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Uploaded 10-Jun-11
Taken 10-Jun-11
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Category:Scenic
Subcategory:Night Sky
Subcategory Detail:
Keywords:M14
Photo Info

Dimensions3600 x 2400
Original file size5.1 MB
Image typeJPEG
Color spaceUncalibrated
Date modified10-Jun-11 19:55
Messier 14 Globular Cluster in Ophiuchus

Messier 14 Globular Cluster in Ophiuchus

About this Object:
Messier 14 (also known as M14 or NGC 6402) is a globular cluster in the constellation Ophiuchus. It was discovered by Charles Messier in 1764. At a distance of about 30,000 light-years, M14 contains several hundreds of thousands of stars. At an apparent magnitude +7.6 it can be easily observed with binoculars. Medium-sized telescopes will show some hint of the individual stars of which the brightest is of magnitude +14.

The total luminosity of M14 is in the order of 400,000 times that of the Sun corresponding to an absolute magnitude of -9.12. The shape of the cluster is decidedly elongated. M14 is about 100 light-years across.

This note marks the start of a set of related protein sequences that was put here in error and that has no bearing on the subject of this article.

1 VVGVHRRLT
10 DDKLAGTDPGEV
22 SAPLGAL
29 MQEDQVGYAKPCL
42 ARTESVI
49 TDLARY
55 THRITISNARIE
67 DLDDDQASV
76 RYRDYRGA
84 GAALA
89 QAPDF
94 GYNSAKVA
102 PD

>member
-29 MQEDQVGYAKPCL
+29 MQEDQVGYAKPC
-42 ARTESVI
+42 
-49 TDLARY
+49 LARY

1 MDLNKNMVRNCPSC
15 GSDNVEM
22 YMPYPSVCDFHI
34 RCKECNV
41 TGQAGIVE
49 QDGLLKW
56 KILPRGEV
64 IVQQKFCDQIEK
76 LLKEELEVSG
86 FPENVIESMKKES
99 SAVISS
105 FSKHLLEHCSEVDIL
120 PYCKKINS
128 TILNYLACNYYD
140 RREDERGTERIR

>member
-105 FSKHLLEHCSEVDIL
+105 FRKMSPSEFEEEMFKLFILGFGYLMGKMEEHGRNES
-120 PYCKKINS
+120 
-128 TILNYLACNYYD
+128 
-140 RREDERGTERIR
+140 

About this Photo:
Date(s): June 8, 2011
Location: From my driveway in Georgetown, Texas
Telescope: Celestron C9.25 @ F6.5
Mount: CGEM
Guiding: Orion StarShoot AutoGuider / Taurus Tracker III
Camera: Canon 40D Modified
Filter: Astronomik CLS
Exposure: 13x180s @ ISO1600 (39 Minutes total)
Acquisition: ImagesPlus 3.75 Camera Control
Processing: ImagesPlus 3.75 – Darks,Flats,Bias
Post-processing: Adobe Photoshop CS3; Noel Carboni's Tools; Noise Ninja; Focus Magic
Temperature(s): 75º F